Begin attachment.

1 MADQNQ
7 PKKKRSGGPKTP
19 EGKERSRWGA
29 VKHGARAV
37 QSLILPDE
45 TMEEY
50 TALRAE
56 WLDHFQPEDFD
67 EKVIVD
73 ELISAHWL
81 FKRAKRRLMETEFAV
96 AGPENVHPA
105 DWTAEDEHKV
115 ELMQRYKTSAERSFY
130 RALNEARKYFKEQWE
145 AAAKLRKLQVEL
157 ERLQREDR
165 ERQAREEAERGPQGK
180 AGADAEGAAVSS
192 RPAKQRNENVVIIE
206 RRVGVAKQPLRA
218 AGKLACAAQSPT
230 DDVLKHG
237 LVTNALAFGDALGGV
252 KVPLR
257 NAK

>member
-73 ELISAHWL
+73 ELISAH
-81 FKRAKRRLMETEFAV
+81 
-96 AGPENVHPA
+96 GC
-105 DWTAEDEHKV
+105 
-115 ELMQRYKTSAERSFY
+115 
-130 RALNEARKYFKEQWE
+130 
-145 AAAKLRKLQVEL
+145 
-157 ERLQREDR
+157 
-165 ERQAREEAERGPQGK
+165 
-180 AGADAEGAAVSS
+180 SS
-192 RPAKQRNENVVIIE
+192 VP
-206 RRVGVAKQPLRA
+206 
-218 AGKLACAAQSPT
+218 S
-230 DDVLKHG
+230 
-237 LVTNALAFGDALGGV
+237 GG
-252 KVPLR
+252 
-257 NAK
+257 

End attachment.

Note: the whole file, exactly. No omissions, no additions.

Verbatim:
1 MADQNQ
7 PKKKRSGGPKTP
19 EGKERSRWGA
29 VKHGARAV
37 QSLILPDE
45 TMEEY
50 TALRAE
56 WLDHFQPEDFD
67 EKVIVD
73 ELISAHWL
81 FKRAKRRLMETEFAV
96 AGPENVHPA
105 DWTAEDEHKV
115 ELMQRYKTSAERSFY
130 RALNEARKYFKEQWE
145 AAAKLRKLQVEL
157 ERLQREDR
165 ERQAREEAERGPQGK
180 AGADAEGAAVSS
192 RPAKQRNENVVIIE
206 RRVGVAKQPLRA
218 AGKLACAAQSPT
230 DDVLKHG
237 LVTNALAFGDALGGV
252 KVPLR
257 NAK

>member
-73 ELISAHWL
+73 ELISAH
-81 FKRAKRRLMETEFAV
+81 
-96 AGPENVHPA
+96 GC
-105 DWTAEDEHKV
+105 
-115 ELMQRYKTSAERSFY
+115 
-130 RALNEARKYFKEQWE
+130 
-145 AAAKLRKLQVEL
+145 
-157 ERLQREDR
+157 
-165 ERQAREEAERGPQGK
+165 
-180 AGADAEGAAVSS
+180 SS
-192 RPAKQRNENVVIIE
+192 VP
-206 RRVGVAKQPLRA
+206 
-218 AGKLACAAQSPT
+218 S
-230 DDVLKHG
+230 
-237 LVTNALAFGDALGGV
+237 GG
-252 KVPLR
+252 
-257 NAK
+257 